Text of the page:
Not that I blame you. I just bought a new car and I have no idea which brand is fitted to it. To be brutally honest, I checked my new ride from top to bottom before the deal was done, but I didn’t spend a single second looking at the tyres. They were round, black and inflated. What more can there possibly be to it?
As it turns out, there are a lot of things to consider when buying new tyres, which makes perfect sense. I’ve been struggling to think of a more important component on a car. I mean, a car with a broken engine can be pushed and taxi drivers do their best every single day to prove that you can run a car without working brakes and/or bodywork. But a car without tyres? It’s not going anywhere.
I recently went to Thailand to attend the launch of a new tyre and was flabbergasted at how much effort went into the designing and testing of what is essentially a piece of rubber. More importantly, it highlighted the differences between the products offered by rubber manufacturers.
The tyre in question is the new Bridgestone Ecopia EP200. It’s a traditional black tyre on a green mission. Sounds easy enough, but consider the effort that goes into designing a tyre that ticks all the right boxes. It has to have a low rolling resistance to improve fuel economy but enough grip to keep braking distances in the wet and dry on par with a traditional tyre.
When you put it that way, it sounds nearly impossible. This is probably why Bridgestone spend an average of two years designing a tyre and testing it at various facilities, including Gerotek in Gauteng, Phakisa in the Free State and the Nürburgring in Germany.
The results speak for themselves. The Ecopia EP200 is on par or better than its predecessor in every single way. The new tyre features Bridgestone’s Nano ProTech technology that increases the density of silica molecules in the tyre’s compound. This reduces heat generation and energy losses while lowering rolling resistance.
In a test conducted at Gerotek, it was found that the Ecopia’s rolling resistance was 78 metres better than that of its main competitor. In a similar test constructed at the launch event, the Ecopia tyres outperformed their competitors every single time. Bridgestone also tested the fuel consumption at Gerotek and found that the Ecopia returned 4.3% lower fuel consumption than its non-Ecopia equivalent. It may not sound like much, but with ever-escalating fuel prices and the imminent arrival of e-toll, the average motorist has to take whatever saving is out there.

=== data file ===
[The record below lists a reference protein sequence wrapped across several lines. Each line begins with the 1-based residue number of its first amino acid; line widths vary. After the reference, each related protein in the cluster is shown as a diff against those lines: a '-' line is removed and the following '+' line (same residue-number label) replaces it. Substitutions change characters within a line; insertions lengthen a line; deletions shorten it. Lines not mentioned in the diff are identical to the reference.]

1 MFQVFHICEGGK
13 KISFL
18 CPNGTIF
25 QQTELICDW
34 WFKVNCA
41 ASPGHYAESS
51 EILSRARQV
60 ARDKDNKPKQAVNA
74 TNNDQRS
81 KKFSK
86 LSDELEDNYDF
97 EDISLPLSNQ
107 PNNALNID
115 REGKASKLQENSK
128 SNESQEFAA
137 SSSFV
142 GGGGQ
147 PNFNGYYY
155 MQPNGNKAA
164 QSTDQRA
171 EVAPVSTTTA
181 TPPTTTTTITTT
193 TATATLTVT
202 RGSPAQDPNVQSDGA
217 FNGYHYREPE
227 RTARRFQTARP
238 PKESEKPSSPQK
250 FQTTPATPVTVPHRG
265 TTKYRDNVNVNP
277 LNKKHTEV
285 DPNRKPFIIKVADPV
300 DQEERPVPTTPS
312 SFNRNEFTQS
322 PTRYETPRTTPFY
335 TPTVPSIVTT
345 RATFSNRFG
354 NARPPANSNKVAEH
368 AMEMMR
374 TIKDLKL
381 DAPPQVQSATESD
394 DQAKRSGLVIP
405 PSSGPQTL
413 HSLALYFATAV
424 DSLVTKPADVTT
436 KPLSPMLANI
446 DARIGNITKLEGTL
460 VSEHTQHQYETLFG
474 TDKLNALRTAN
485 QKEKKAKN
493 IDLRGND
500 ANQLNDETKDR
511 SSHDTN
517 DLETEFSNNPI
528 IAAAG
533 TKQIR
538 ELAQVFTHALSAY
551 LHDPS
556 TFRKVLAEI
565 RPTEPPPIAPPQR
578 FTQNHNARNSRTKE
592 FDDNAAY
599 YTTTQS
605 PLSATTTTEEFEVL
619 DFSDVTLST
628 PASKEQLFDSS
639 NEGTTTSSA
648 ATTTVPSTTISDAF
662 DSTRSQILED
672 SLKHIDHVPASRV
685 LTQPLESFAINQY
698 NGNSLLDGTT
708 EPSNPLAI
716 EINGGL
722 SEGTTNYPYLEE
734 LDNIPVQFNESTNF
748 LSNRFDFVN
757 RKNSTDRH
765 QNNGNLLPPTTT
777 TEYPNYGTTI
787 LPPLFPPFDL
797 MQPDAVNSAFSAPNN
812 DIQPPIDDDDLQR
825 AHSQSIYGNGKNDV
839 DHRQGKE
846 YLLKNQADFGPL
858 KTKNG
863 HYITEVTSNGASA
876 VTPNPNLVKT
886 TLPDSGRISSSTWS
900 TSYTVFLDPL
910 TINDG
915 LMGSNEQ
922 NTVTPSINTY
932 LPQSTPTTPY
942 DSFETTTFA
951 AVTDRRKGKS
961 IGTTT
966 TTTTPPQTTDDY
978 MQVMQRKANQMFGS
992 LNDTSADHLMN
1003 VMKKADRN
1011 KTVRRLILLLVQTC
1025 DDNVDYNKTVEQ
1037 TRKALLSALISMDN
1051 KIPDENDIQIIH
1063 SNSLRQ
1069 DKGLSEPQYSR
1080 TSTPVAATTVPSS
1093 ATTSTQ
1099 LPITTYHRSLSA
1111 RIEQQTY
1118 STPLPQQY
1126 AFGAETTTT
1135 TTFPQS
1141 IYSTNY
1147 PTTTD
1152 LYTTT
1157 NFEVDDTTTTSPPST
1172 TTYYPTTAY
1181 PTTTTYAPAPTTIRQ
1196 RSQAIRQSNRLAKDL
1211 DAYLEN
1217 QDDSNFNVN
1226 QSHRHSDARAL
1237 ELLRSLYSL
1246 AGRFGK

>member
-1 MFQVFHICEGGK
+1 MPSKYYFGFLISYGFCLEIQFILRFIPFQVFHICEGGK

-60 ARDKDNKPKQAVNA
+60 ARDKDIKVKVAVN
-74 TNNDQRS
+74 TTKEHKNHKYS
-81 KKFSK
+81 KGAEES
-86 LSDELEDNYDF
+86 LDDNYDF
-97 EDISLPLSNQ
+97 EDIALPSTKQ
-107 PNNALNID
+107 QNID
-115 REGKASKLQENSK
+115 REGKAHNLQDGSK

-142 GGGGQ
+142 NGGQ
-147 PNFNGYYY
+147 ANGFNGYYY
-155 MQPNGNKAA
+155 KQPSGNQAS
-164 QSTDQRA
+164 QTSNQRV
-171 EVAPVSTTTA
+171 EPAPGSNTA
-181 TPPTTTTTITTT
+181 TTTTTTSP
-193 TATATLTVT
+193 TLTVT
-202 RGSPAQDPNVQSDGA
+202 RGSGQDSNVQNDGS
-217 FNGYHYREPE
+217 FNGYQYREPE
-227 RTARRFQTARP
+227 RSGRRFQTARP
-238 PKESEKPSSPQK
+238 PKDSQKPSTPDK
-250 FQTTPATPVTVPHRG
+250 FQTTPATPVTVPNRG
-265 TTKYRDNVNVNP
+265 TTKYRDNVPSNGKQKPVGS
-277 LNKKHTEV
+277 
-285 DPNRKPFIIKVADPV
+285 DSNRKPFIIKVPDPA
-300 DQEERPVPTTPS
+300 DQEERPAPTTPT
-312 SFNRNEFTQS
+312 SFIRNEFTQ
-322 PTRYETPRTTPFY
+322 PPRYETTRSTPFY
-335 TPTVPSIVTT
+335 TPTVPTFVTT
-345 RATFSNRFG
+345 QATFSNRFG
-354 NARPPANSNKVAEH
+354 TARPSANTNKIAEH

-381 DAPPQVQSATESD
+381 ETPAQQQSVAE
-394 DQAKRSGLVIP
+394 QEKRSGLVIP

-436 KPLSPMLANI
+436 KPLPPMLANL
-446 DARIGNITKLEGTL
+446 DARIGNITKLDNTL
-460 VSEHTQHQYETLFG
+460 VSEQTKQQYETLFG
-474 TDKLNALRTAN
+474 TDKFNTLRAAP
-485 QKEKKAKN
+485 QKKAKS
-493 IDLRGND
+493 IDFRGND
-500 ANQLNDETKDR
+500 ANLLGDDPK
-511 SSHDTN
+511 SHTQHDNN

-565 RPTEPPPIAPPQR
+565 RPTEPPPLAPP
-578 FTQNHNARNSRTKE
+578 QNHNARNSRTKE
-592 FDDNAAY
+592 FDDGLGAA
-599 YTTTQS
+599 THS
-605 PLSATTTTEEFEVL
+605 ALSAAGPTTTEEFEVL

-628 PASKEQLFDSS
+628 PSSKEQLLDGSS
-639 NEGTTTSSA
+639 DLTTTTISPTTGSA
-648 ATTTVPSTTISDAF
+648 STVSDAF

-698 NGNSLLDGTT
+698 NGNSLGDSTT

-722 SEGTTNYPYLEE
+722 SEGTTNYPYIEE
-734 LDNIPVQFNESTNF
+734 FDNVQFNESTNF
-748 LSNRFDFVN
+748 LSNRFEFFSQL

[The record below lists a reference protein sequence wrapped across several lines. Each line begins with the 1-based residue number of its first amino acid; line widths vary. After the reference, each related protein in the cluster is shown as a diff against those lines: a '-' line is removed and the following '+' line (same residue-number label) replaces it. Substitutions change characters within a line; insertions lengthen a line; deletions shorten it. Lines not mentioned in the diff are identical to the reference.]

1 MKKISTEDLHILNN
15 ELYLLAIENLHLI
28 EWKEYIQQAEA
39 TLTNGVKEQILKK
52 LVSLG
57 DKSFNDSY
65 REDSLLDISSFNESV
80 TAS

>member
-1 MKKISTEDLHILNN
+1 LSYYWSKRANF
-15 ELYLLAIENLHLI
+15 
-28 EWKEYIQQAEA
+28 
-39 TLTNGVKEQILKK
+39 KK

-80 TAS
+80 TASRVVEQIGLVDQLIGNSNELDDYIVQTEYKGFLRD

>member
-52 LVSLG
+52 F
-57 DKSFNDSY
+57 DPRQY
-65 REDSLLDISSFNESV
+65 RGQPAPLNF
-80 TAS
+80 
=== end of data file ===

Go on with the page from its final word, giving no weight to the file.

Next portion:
The Ecopia offers other advantages as well. The shoulder tread is quite stiff and block-like compared to the rounder profile of a traditional tyre. This improves directional stability, while further reducing rolling resistance.
According to the tyre boffins at Bridgestone, these benefits have been obtained without compromising tread wear or roadholding and the Ecopia EP200 includes numerous advantages which give the driver better control under all driving conditions. One of these is high-stiffness shoulder tread blocks, which have a square profile instead of the rounder one of conventional tyres. This improves directional stability while reducing rolling resistance. It also states that these square-profile shoulders also provide greater resistance against irregular wear.
We were asked to see for ourselves, so I took to the track armed with a Toyota Corolla shod with a set of Ecopia tyres. To be honest, I couldn’t tell the difference between Ecopia and its competitor with regards to roadholding, but I was able to experience the grip levels offered by a green tyre with a low rolling resistance. At no point during the track test did it feel like it was losing grip, even when driving like an absolute idiot. This leads me to believe that the Ecopia does indeed have as much grip as a conventional tyre, as Bridgestone claims.
The Ecopia is aimed at upper B- and C-segment passenger cars like the Ford Fiesta, Toyota Corolla and Volkswagen Golf. The EP200 covers the majority of common tyre sizes for these vehicle segments, from 175/65R14 to 225/50R17.
The tyre is also covered by Bridgestone’s Tyre Damage Guarantee, which means you only have to pay for the tread you’ve already used if a tyre is damaged beyond repair and needs to be replaced.